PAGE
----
Loan Servicers in the Post-Foreclosure World Are They Entitled to Safe Harbor Protection?

When purchasing your home, you likely shopped for the lender that would provide you with the most favorable terms for your mortgage loan. While you may have found the perfect lender, it is quite typical for your mortgage loan to be bought and sold on the secondary market. As a result, you receive a letter informing you of the transaction along with new instructions detailing where your monthly payments should be sent. But, the fun does not stop there. Your loan could then be bundled with thousands of others to be serviced by another loan servicing company. If so, you will receive yet another letter with new instructions.

In fact, it is not uncommon for a homeowner with a mortgage loan to not even know what company actually owns their mortgage due to confusion with their loan servicer, which is the company that manages the day-to-day operations of the mortgage loan on behalf of the mortgage loan owner. Although the loan servicer may be perceived as your lender, the loan servicing company is not the owner of your mortgage loan.

Given the number of companies which may have their hands on your mortgage loan, who is considered the first mortgagee under Florida’s statutory safe harbor laws? According to a recent decision of Florida’s Second District Court of Appeal, it could be all of them!

In the very recent Second District Court of Appeals case of Brittany’s Place Condominium Association, Inc. v. U.S. Bank, issued October 5, 2016, U.S. Bank filed a foreclosure action against a homeowner who was delinquent in payment of his mortgage loan. The condominium association was named as a defendant in the foreclosure action, and the foreclosure action was ultimately decided in U.S. Bank’s favor. As a result, U.S. Bank obtained title to the unit at the foreclosure sale and sought limitation of its liability for past due association assessments.

However, U.S. Bank was not the owner of the foreclosed mortgage loan. Rather, U.S. Bank alleged that it was the “holder of the note and mortgage and the servicer for the owner of the note and mortgage, acting on behalf of and with the authority of the owner.” The association and U.S. Bank disagreed as to the amount owed for past due assessments, and the association sued to foreclose its assessment lien on the unit.

In defending against the association’s foreclosure action, U.S. Bank won its motion for summary judgment where it argued that it was entitled to the statutory safe harbor. Simply stated, the statutory safe harbor limits the past due assessment liability of a first mortgagee, or its successor and assignee, to the lesser of twelve months’ unpaid past due assessments or one percent of the original mortgage debt. Noticeably absent from the safe harbor legislation is a provision extending its application beyond the first mortgagee, its successors and assigns to that of the loan servicer. Nevertheless, on appeal, the association argued that the statutory safe harbor did not apply because U.S. Bank was not the owner of the foreclosed mortgage loan.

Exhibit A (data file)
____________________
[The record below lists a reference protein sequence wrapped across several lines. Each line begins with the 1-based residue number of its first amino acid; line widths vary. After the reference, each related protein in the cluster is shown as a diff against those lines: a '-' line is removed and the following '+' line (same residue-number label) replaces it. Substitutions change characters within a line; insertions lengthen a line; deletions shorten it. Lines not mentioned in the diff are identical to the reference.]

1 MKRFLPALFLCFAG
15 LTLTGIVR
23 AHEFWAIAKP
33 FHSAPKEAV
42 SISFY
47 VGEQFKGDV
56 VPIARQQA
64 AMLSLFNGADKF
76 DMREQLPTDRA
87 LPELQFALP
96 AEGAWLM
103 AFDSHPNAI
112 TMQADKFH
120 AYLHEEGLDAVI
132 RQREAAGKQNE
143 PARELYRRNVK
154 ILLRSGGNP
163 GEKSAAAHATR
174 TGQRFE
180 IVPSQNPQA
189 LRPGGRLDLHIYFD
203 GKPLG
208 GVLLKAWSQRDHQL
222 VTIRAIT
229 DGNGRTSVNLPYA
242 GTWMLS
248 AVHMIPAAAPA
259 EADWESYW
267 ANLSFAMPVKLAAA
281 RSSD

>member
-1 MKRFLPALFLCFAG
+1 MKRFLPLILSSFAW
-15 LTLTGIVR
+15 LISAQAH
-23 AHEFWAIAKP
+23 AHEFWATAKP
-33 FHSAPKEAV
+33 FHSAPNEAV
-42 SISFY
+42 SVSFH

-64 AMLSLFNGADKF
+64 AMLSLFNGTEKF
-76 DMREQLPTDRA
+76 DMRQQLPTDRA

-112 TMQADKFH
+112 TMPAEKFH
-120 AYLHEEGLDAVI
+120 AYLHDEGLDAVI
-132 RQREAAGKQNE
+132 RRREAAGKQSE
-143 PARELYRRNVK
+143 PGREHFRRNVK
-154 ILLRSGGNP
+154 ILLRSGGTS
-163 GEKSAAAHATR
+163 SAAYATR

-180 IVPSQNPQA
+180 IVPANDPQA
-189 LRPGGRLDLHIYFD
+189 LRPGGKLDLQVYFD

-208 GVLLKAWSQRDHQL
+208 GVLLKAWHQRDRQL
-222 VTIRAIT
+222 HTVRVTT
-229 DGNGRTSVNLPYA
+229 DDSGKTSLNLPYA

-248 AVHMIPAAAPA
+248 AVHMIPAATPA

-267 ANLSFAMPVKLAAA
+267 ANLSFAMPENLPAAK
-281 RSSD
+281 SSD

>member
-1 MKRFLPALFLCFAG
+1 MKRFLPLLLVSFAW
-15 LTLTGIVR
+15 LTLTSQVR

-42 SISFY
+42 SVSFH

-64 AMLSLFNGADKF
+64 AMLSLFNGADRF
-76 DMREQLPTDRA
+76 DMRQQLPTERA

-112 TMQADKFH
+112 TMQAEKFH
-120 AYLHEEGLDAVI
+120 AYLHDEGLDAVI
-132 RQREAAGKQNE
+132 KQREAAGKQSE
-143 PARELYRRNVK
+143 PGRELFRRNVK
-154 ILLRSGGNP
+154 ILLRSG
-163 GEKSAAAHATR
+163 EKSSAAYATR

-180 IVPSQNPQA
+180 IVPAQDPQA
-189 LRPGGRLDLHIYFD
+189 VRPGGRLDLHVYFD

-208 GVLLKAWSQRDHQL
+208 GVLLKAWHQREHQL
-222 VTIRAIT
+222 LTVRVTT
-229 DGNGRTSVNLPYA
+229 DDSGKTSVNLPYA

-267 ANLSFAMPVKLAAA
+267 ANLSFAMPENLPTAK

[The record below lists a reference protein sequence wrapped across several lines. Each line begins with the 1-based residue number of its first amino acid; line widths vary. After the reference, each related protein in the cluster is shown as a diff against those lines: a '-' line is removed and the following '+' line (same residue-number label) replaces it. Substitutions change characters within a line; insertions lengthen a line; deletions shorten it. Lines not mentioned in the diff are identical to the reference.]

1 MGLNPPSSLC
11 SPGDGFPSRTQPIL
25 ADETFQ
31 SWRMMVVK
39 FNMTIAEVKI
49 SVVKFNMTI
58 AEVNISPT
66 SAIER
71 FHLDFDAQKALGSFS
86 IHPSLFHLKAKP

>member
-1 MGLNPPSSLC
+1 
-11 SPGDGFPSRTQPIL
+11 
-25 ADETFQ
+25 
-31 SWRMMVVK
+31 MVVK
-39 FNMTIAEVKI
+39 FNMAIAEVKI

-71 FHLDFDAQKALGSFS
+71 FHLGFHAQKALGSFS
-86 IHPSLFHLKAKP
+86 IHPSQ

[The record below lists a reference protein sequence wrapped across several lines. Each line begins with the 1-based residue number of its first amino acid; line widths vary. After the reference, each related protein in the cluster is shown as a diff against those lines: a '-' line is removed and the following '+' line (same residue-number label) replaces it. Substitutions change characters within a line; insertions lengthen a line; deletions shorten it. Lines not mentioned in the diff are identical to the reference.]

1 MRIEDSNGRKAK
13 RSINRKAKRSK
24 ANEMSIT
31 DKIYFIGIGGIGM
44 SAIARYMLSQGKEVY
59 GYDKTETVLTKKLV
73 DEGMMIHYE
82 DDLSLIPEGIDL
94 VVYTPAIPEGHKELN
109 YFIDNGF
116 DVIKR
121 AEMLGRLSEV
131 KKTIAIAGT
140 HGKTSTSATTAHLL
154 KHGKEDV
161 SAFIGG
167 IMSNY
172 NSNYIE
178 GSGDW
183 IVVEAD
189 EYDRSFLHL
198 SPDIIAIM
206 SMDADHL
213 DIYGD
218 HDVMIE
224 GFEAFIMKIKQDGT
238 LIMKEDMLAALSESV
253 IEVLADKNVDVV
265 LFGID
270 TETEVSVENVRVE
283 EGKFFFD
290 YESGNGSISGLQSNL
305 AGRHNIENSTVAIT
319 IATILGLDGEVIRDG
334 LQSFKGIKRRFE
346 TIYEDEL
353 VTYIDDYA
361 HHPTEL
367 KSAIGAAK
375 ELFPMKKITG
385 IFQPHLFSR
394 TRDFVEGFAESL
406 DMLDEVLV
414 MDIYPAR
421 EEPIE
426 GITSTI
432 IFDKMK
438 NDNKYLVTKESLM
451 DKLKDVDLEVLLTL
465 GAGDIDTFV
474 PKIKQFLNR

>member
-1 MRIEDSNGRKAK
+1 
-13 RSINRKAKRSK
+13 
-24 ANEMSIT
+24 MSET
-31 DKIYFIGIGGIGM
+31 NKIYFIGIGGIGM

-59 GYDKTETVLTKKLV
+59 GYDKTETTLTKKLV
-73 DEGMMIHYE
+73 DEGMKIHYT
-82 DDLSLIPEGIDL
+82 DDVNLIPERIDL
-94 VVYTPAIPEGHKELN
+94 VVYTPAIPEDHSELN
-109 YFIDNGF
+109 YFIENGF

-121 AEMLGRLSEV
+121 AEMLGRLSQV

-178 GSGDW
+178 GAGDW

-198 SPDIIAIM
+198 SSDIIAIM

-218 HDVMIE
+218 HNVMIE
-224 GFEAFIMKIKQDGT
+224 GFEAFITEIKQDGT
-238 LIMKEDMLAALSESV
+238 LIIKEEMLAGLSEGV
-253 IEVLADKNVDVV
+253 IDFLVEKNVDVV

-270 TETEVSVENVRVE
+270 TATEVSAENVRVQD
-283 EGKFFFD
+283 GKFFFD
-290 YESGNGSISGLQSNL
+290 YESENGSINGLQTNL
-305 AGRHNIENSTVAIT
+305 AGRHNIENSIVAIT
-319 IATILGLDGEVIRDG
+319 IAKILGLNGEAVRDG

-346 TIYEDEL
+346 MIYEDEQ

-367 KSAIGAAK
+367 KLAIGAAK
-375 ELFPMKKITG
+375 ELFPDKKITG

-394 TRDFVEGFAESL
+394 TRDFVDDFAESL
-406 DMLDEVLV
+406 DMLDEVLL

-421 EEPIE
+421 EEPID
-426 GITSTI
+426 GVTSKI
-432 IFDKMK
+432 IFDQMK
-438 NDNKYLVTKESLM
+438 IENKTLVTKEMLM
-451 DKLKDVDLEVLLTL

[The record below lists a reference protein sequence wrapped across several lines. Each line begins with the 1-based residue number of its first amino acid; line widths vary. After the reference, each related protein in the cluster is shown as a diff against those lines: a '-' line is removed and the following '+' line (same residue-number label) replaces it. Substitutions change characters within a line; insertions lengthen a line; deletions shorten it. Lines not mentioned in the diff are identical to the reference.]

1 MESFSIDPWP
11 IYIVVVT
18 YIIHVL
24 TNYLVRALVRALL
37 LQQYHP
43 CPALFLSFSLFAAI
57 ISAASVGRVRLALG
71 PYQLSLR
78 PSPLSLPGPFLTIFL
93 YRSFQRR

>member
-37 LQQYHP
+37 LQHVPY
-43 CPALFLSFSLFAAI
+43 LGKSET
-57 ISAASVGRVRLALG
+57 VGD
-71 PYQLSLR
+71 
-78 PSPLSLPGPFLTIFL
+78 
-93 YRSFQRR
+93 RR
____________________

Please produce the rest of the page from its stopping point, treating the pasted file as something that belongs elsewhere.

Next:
During the appeal, the Court analyzed the language of the statutory safe harbor provisions, which do not provide a definition for “first mortgagee.” Looking to other Florida Statutes and other Florida cases for guidance, the Court determined that “a first mortgagee is the holder of the mortgage lien with priority over all other mortgages.” Additionally, applying the clarification from the statutory provisions, the “successor or assignee” is “only a subsequent holder of the first mortgage.” Then, the Court looked to a dictionary definition for the term “holder,” which is otherwise defined as a person who “holds” as an owner or “a person in possession of and legally entitled to receive payment of a bill.”

Based upon its analysis of the term “first mortgagee,” the Court concluded that actual “ownership” is not essential to a first mortgagee’s successor or assignee’s entitlement to limited liability under the statutory safe harbor, and its conclusion “is bolstered by the fact that the legislature did not use the word “owner” to restrict limited liability to only owners of the first mortgage (or note).” Therefore, the safe harbor protections were extended to the benefit of the loan servicing company, too.

The Court’s decision provides additional clarity as to who may be considered a first mortgagee, or its successor or assignee, under the statutory safe harbor provisions. Certainly this decision heightens the necessity for community associations to carefully analyze the application of the statutory safe harbor provisions.

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